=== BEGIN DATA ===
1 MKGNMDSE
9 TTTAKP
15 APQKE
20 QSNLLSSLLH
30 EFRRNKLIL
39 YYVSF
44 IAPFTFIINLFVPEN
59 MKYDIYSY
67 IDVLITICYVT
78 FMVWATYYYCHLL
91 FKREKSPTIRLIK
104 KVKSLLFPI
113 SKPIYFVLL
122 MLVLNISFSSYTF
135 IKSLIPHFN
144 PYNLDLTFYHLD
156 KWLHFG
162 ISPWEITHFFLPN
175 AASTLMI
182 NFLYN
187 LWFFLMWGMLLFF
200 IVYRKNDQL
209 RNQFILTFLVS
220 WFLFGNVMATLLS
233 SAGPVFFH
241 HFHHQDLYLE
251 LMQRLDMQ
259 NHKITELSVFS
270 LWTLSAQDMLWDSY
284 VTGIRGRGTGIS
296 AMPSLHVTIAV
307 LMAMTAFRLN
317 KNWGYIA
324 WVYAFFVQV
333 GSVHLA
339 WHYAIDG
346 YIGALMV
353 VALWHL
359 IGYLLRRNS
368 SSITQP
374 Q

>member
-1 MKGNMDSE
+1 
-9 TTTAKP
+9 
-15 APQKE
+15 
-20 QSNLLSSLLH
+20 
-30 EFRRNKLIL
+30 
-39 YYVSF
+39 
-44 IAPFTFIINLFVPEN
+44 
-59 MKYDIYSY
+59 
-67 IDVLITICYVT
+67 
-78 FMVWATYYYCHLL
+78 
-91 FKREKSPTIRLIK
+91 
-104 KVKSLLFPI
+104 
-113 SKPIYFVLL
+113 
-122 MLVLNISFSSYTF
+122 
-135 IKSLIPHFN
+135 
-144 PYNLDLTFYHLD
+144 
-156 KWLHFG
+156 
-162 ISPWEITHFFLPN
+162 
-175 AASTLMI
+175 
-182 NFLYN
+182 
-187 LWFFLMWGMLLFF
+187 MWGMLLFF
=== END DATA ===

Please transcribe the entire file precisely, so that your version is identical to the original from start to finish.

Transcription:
1 MKGNMDSE
9 TTTAKP
15 APQKE
20 QSNLLSSLLH
30 EFRRNKLIL
39 YYVSF
44 IAPFTFIINLFVPEN
59 MKYDIYSY
67 IDVLITICYVT
78 FMVWATYYYCHLL
91 FKREKSPTIRLIK
104 KVKSLLFPI
113 SKPIYFVLL
122 MLVLNISFSSYTF
135 IKSLIPHFN
144 PYNLDLTFYHLD
156 KWLHFG
162 ISPWEITHFFLPN
175 AASTLMI
182 NFLYN
187 LWFFLMWGMLLFF
200 IVYRKNDQL
209 RNQFILTFLVS
220 WFLFGNVMATLLS
233 SAGPVFFH
241 HFHHQDLYLE
251 LMQRLDMQ
259 NHKITELSVFS
270 LWTLSAQDMLWDSY
284 VTGIRGRGTGIS
296 AMPSLHVTIAV
307 LMAMTAFRLN
317 KNWGYIA
324 WVYAFFVQV
333 GSVHLA
339 WHYAIDG
346 YIGALMV
353 VALWHL
359 IGYLLRRNS
368 SSITQP
374 Q

>member
-1 MKGNMDSE
+1 
-9 TTTAKP
+9 
-15 APQKE
+15 
-20 QSNLLSSLLH
+20 
-30 EFRRNKLIL
+30 
-39 YYVSF
+39 
-44 IAPFTFIINLFVPEN
+44 
-59 MKYDIYSY
+59 
-67 IDVLITICYVT
+67 
-78 FMVWATYYYCHLL
+78 
-91 FKREKSPTIRLIK
+91 
-104 KVKSLLFPI
+104 
-113 SKPIYFVLL
+113 
-122 MLVLNISFSSYTF
+122 
-135 IKSLIPHFN
+135 
-144 PYNLDLTFYHLD
+144 
-156 KWLHFG
+156 
-162 ISPWEITHFFLPN
+162 
-175 AASTLMI
+175 
-182 NFLYN
+182 
-187 LWFFLMWGMLLFF
+187 MWGMLLFF